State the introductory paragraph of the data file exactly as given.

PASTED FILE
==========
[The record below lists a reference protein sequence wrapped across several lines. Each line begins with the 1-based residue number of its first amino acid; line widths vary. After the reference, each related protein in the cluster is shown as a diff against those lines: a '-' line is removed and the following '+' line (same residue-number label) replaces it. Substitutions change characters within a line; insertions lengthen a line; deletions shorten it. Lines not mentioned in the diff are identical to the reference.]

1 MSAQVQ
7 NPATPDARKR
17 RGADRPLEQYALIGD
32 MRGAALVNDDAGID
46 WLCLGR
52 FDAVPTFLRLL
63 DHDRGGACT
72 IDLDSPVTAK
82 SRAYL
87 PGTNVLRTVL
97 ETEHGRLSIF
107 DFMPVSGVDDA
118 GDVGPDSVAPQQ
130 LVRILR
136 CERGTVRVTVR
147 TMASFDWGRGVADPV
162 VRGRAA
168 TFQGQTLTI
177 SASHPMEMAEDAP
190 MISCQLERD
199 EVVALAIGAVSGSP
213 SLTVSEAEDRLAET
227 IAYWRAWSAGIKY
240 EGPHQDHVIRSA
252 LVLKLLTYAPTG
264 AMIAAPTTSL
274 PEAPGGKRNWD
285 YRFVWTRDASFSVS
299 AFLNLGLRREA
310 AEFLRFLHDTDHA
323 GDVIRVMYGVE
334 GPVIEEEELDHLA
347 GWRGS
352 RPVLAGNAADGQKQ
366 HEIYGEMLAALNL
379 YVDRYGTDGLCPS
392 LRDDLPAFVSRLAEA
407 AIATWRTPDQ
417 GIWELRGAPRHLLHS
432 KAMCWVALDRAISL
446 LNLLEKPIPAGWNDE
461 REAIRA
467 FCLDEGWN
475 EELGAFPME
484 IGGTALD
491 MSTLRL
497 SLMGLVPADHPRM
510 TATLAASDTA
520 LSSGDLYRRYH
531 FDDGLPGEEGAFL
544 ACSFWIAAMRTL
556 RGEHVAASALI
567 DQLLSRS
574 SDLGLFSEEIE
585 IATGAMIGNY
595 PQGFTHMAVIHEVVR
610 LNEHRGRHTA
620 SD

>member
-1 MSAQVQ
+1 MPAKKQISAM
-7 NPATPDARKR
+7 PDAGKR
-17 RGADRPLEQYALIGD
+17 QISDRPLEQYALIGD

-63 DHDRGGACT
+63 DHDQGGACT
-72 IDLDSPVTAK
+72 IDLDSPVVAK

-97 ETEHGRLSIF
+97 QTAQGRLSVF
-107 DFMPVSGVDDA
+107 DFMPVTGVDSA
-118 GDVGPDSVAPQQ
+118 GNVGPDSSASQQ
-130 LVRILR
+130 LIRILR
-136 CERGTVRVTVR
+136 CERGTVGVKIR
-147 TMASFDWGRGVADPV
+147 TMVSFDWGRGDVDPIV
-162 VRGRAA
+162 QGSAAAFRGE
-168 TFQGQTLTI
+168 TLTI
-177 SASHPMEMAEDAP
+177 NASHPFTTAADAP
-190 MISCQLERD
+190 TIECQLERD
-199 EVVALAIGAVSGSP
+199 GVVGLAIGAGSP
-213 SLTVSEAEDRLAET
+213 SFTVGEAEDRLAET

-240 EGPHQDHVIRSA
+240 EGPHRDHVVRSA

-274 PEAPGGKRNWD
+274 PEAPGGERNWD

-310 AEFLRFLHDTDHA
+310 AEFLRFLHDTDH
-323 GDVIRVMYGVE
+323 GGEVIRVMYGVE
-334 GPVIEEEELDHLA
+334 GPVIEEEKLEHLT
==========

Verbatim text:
[The record below lists a reference protein sequence wrapped across several lines. Each line begins with the 1-based residue number of its first amino acid; line widths vary. After the reference, each related protein in the cluster is shown as a diff against those lines: a '-' line is removed and the following '+' line (same residue-number label) replaces it. Substitutions change characters within a line; insertions lengthen a line; deletions shorten it. Lines not mentioned in the diff are identical to the reference.]